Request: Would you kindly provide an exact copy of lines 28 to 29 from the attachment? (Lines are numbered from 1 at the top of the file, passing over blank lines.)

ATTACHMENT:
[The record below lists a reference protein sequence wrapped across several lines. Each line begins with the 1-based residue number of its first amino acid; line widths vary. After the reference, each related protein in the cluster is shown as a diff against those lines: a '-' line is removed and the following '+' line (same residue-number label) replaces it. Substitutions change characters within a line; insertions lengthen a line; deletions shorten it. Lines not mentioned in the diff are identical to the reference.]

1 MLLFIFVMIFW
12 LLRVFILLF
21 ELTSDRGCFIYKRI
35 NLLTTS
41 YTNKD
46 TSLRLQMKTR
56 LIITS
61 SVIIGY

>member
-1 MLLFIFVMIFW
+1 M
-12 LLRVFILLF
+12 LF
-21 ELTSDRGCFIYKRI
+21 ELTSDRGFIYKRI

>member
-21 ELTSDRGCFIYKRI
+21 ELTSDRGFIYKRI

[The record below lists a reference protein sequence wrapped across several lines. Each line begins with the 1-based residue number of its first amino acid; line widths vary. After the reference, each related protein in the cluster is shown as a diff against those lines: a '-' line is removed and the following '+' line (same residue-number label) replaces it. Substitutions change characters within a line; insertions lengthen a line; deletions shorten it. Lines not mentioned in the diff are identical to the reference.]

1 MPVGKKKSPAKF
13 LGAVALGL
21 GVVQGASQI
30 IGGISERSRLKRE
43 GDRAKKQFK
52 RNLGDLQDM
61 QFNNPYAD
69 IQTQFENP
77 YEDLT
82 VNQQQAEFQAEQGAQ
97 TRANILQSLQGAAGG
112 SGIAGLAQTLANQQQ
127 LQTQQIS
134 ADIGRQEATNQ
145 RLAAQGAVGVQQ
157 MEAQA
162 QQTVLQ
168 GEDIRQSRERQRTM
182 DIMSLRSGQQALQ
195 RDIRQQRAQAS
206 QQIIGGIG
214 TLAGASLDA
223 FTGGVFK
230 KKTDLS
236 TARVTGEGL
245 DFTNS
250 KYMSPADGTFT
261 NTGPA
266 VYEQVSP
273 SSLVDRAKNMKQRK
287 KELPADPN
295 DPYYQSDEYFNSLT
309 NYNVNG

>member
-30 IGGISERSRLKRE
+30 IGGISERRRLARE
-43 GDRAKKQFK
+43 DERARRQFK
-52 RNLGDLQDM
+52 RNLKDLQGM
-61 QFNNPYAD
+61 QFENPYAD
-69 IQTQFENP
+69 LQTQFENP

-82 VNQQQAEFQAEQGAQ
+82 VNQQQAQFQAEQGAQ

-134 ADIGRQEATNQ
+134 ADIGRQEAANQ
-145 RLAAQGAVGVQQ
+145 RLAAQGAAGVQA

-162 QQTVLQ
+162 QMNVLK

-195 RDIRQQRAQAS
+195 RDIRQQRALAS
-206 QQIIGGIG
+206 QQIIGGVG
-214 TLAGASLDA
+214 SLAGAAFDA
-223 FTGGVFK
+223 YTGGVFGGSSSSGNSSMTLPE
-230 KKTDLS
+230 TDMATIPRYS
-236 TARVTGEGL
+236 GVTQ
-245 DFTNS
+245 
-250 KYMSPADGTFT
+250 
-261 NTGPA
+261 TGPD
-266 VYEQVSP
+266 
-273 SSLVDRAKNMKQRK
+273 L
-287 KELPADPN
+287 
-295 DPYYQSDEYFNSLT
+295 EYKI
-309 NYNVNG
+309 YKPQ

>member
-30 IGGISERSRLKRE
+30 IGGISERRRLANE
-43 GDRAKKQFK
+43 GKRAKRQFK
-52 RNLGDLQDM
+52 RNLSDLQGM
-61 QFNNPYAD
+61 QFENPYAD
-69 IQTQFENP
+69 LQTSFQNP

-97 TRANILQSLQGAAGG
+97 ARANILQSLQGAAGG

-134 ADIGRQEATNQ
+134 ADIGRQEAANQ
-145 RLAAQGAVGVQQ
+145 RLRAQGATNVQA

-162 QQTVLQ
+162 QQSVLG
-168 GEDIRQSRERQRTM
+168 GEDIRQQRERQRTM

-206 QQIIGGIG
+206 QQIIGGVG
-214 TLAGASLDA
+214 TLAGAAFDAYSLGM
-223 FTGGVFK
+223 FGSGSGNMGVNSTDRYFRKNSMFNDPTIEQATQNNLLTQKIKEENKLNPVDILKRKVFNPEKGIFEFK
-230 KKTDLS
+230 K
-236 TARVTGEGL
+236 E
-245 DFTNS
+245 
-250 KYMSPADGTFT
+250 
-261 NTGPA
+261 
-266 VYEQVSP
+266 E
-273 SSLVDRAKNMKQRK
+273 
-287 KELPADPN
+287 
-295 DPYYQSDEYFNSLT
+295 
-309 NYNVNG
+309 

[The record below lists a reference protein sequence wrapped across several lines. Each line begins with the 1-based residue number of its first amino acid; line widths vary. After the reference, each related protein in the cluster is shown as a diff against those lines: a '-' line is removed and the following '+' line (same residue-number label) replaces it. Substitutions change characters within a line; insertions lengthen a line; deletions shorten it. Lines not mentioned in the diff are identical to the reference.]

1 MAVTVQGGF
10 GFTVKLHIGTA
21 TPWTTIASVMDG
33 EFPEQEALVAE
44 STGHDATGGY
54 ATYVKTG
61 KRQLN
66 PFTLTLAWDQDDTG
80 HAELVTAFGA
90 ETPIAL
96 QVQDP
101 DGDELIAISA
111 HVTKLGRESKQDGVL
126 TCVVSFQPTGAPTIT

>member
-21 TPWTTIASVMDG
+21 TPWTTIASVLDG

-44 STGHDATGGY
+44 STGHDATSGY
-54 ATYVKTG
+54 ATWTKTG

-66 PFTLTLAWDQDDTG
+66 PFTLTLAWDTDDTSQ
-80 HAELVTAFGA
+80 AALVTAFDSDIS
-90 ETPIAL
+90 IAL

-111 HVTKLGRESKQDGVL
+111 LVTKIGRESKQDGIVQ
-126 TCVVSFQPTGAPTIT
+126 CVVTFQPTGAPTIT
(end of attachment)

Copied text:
69 IQTQFENP
77 YEDLT